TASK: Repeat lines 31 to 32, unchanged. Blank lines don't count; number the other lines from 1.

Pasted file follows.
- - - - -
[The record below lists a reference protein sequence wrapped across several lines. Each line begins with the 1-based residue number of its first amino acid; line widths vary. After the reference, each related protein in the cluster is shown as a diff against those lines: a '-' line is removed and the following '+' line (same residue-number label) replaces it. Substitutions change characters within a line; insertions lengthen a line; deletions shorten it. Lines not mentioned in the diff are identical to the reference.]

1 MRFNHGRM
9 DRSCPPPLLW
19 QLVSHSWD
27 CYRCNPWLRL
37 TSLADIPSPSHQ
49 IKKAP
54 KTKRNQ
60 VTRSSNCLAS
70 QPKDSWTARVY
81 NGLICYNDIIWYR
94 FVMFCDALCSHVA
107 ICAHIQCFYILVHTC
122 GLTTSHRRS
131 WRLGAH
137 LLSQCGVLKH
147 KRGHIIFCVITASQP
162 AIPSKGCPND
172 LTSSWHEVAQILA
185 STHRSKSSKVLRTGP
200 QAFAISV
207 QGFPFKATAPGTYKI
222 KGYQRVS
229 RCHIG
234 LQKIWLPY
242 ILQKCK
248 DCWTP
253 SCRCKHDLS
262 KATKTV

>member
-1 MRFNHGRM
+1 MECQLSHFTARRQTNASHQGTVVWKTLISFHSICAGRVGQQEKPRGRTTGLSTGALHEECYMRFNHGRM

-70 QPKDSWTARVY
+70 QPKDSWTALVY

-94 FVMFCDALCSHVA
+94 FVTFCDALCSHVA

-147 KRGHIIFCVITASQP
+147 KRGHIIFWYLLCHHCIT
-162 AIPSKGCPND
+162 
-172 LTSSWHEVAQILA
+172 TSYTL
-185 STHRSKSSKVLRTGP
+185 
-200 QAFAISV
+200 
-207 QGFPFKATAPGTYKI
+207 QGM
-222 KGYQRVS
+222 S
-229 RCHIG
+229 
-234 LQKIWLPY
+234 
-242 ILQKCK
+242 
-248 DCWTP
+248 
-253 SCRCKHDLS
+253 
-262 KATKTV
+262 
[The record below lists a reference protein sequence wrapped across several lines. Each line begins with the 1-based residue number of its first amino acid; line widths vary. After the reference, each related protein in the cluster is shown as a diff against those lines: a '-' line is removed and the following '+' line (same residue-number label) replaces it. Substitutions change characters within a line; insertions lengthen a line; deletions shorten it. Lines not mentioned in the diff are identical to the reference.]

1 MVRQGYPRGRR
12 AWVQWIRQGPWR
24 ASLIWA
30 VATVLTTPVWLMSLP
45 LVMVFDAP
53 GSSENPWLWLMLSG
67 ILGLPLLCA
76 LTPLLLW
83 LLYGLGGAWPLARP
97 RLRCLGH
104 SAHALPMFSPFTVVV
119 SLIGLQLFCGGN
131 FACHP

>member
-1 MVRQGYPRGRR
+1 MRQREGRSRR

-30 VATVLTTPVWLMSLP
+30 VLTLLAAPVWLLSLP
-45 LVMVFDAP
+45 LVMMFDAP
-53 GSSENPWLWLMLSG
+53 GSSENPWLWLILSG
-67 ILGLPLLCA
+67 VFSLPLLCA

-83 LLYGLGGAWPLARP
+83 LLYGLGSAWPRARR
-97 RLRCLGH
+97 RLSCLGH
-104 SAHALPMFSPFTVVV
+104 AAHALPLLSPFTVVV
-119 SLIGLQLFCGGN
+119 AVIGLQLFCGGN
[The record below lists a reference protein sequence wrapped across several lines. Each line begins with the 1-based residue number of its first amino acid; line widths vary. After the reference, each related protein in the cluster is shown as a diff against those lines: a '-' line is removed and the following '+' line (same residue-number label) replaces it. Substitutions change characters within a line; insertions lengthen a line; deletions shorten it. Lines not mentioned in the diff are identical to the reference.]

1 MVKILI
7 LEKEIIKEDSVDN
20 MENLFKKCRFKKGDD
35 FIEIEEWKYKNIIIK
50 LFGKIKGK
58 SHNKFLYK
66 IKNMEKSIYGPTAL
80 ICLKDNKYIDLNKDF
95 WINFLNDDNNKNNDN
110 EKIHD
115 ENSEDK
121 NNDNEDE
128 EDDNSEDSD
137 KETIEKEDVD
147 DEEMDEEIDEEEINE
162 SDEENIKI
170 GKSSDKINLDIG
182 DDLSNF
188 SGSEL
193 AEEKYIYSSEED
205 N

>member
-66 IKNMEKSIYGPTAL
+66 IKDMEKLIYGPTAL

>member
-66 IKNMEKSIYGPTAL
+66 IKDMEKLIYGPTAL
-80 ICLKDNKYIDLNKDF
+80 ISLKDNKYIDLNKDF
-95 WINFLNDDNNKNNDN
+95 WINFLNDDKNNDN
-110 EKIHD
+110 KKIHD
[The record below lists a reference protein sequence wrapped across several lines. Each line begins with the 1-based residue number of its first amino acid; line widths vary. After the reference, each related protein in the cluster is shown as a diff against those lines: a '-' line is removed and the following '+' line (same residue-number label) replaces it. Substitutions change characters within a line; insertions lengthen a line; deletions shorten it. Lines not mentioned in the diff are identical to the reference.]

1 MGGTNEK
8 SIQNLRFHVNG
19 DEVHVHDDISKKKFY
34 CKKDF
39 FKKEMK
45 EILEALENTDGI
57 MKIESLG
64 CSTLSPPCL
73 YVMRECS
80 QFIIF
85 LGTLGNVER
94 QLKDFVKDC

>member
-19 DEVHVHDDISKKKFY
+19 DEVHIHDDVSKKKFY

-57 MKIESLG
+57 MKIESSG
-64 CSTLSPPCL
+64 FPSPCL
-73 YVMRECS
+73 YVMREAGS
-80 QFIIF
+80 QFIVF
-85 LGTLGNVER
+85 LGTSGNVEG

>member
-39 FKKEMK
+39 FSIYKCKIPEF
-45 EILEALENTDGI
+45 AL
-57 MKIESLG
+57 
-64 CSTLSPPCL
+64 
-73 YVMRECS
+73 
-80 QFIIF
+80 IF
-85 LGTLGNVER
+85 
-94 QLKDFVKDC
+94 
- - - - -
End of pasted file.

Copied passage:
-1 MRFNHGRM
+1 MECQLSHFTARRQTNASHQGTVVWKTLISFHSICAGRVGQQEKPRGRTTGLSTGALHEECYMRFNHGRM